IATA airport code

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The IATA airport code ( Engl . IATA airport code or IATA station code , sometimes called IATA (Airport) Three Letter Code, (AP) 3LC ) is one of the International Air Transport Association (IATA) developed code to uniquely identify airfields . It consists of a combination of three alphabetical characters. For example, MUC stands for Munich Airport or AGB for Augsburg airfield .

At the same time, the ICAO airport codes, which consist of four letters, are also used worldwide . The US Federal Aviation Administration (FAA) also issues three-letter codes for airports in the United States . These FAA codes are often identical to the IATA code, but also differ in many cases.

In addition to the three-letter codes for airfields, there are also IATA identifications for aircraft types (three alphanumeric characters) and airlines (two alphanumeric characters).


The primary goal of IATA is the standardization of all handling steps that come into consideration when transporting passengers and freight. An example of the application of the airport codes is the identification of the baggage, which is provided with the code of the destination airport at check-in .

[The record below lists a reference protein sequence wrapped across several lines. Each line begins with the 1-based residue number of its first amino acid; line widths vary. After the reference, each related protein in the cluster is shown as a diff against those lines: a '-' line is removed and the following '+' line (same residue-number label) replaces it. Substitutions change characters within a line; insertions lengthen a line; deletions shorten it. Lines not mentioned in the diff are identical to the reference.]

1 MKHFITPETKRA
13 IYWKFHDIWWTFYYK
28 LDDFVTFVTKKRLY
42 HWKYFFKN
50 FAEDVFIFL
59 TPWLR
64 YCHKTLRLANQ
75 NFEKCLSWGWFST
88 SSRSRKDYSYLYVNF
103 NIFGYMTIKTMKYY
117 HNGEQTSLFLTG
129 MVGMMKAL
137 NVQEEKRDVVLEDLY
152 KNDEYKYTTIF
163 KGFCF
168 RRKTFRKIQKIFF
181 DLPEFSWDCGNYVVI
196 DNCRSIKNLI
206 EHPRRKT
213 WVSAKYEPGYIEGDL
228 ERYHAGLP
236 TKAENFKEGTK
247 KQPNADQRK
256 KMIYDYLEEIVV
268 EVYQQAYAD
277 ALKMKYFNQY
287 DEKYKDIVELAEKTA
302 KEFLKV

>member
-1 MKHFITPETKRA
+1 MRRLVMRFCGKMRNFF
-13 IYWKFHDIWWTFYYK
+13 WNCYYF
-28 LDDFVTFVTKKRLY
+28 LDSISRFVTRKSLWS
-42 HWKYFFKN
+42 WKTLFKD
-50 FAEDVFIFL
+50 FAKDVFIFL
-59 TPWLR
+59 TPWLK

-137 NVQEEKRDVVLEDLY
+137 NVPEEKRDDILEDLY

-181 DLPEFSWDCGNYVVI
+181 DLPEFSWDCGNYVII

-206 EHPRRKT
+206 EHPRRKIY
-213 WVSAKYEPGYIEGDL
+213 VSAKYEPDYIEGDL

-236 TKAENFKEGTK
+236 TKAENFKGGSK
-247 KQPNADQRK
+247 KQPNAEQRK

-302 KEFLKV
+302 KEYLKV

In cities with several airports, logical groupings, so-called metropolitan areas, are formed with their own airport code.

This combination of several airports in a city is used, among other things, when booking a flight, if the city is to be specified, but the exact airport is of secondary importance.

The EuroAirport Basel Mulhouse Freiburg (EAP) can be included in this, but is a special case with three identifications: in addition to EAP, BSL ( Basel ) in Switzerland and MLH ( Mulhouse ) in France; Distance: 2 minutes on foot. A flight from MLH to Paris is considered a domestic flight, whereas the same flight from BSL to Paris is an international flight.

Some other important transport hubs, such as train stations or ferry ports, are also assigned IATA airport codes (ZLP for Zurich main station or ZDH for Basel SBB station ).


This code is often conventional and easily recognizable (for example FRA = Frankfurt / Main Airport ), even if the abbreviations are mainly derived from the English spelling (for example CGN = Cologne = Köln ). The Pulkovo Airport near St. Petersburg has the code LED, which goes back to the previous name of Leningrad.

If large airports have a distinctive proper name, this is often used as a godfather (e.g. London Heathrow = LHR, Charles de Gaulle in Paris = CDG). This method is mainly used when airports with IATA airport codes that are otherwise similar and therefore confusable are located a short distance from one another. For example, Chicago O'Hare Airport has the IATA airport code ORD from its previous name ( Orchard Place Airport ). Other exceptions also exist. For example, all major Canadian airports are marked with a “Y” in the first place and some train stations begin with a Q. For example, the main train station in Saarbrücken is called “QFZ”.


See also

Web links

Individual evidence

  1. Airport ABCs: An Explanation of Airport Identifier Codes